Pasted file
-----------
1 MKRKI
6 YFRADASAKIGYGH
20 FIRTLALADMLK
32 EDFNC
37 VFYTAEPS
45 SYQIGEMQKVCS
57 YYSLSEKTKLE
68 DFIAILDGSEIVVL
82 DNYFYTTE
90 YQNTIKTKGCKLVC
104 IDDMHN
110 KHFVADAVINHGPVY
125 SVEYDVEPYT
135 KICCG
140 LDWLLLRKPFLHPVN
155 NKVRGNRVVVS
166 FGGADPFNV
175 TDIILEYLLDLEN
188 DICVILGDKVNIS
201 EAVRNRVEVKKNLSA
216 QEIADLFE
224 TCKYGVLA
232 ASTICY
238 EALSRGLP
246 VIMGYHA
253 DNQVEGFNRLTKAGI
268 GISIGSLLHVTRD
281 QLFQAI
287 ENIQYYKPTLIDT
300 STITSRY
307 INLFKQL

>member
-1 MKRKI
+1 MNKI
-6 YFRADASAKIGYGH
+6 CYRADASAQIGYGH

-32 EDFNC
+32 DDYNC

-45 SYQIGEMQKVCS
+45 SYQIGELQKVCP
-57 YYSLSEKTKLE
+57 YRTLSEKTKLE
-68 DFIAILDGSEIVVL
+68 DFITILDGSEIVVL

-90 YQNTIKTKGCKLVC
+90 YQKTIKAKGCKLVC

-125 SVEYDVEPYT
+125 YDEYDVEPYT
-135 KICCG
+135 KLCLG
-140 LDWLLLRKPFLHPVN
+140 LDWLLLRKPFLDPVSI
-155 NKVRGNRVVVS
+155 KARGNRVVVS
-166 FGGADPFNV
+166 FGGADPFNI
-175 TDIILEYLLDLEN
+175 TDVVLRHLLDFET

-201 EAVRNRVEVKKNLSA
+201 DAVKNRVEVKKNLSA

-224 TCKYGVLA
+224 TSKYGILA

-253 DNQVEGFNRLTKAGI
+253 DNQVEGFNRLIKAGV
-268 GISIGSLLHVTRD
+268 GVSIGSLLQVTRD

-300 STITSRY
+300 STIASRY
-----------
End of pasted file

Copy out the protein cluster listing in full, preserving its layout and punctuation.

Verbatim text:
1 MKRKI
6 YFRADASAKIGYGH
20 FIRTLALADMLK
32 EDFNC
37 VFYTAEPS
45 SYQIGEMQKVCS
57 YYSLSEKTKLE
68 DFIAILDGSEIVVL
82 DNYFYTTE
90 YQNTIKTKGCKLVC
104 IDDMHN
110 KHFVADAVINHGPVY
125 SVEYDVEPYT
135 KICCG
140 LDWLLLRKPFLHPVN
155 NKVRGNRVVVS
166 FGGADPFNV
175 TDIILEYLLDLEN
188 DICVILGDKVNIS
201 EAVRNRVEVKKNLSA
216 QEIADLFE
224 TCKYGVLA
232 ASTICY
238 EALSRGLP
246 VIMGYHA
253 DNQVEGFNRLTKAGI
268 GISIGSLLHVTRD
281 QLFQAI
287 ENIQYYKPTLIDT
300 STITSRY
307 INLFKQL

>member
-1 MKRKI
+1 MNKI
-6 YFRADASAKIGYGH
+6 CYRADASAQIGYGH

-32 EDFNC
+32 DDYNC

-45 SYQIGEMQKVCS
+45 SYQIGELQKVCP
-57 YYSLSEKTKLE
+57 YRTLSEKTKLE
-68 DFIAILDGSEIVVL
+68 DFITILDGSEIVVL

-90 YQNTIKTKGCKLVC
+90 YQKTIKAKGCKLVC

-125 SVEYDVEPYT
+125 YDEYDVEPYT
-135 KICCG
+135 KLCLG
-140 LDWLLLRKPFLHPVN
+140 LDWLLLRKPFLDPVSI
-155 NKVRGNRVVVS
+155 KARGNRVVVS
-166 FGGADPFNV
+166 FGGADPFNI
-175 TDIILEYLLDLEN
+175 TDVVLRHLLDFET

-201 EAVRNRVEVKKNLSA
+201 DAVKNRVEVKKNLSA

-224 TCKYGVLA
+224 TSKYGILA

-253 DNQVEGFNRLTKAGI
+253 DNQVEGFNRLIKAGV
-268 GISIGSLLHVTRD
+268 GVSIGSLLQVTRD

-300 STITSRY
+300 STIASRY